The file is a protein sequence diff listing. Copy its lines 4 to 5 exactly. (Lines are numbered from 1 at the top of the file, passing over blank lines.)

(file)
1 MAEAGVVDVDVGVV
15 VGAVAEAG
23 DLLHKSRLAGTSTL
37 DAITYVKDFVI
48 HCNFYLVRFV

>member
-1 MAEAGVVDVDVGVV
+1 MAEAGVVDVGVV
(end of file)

37 DAITYVKDFVI
48 HCNFYLVRFV